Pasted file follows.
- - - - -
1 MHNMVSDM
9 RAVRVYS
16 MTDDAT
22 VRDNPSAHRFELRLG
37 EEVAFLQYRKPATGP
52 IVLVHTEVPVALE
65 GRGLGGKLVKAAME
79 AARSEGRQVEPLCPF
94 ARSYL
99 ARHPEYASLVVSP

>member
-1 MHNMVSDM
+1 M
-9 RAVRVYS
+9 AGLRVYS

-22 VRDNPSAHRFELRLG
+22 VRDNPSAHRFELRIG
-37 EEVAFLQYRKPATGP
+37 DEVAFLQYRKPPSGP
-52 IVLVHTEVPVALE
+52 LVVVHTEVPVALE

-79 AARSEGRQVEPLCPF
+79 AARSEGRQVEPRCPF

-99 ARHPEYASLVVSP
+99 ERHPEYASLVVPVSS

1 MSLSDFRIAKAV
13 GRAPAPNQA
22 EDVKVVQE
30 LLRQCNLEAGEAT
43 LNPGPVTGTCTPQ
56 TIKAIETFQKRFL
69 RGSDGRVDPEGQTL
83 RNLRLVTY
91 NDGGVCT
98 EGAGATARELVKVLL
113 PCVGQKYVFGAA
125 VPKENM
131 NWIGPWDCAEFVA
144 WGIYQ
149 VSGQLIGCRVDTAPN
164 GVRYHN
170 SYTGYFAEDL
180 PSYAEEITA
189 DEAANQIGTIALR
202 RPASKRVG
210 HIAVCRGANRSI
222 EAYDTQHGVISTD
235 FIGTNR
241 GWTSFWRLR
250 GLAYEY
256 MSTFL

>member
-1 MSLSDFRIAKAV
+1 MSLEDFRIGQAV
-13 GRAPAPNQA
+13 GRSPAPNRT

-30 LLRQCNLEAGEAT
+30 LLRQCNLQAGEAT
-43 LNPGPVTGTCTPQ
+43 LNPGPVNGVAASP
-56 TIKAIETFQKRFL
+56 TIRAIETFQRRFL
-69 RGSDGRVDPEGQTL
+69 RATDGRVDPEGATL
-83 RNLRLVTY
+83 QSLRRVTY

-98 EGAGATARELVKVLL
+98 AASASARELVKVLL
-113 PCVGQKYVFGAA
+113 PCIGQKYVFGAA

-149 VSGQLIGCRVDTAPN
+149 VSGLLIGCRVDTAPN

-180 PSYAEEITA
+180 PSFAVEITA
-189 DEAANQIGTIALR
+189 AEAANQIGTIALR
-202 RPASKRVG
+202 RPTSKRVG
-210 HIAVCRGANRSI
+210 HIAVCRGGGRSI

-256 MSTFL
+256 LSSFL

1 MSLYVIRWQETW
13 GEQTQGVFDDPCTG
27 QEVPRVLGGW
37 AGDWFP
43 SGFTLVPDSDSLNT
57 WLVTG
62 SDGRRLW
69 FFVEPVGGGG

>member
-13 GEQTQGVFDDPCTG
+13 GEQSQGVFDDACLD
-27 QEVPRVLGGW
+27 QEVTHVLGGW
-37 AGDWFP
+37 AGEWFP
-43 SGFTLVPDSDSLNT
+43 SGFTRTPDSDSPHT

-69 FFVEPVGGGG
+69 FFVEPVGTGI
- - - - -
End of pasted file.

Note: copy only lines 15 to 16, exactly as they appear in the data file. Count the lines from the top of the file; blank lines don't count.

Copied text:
+9 AGLRVYS

-22 VRDNPSAHRFELRLG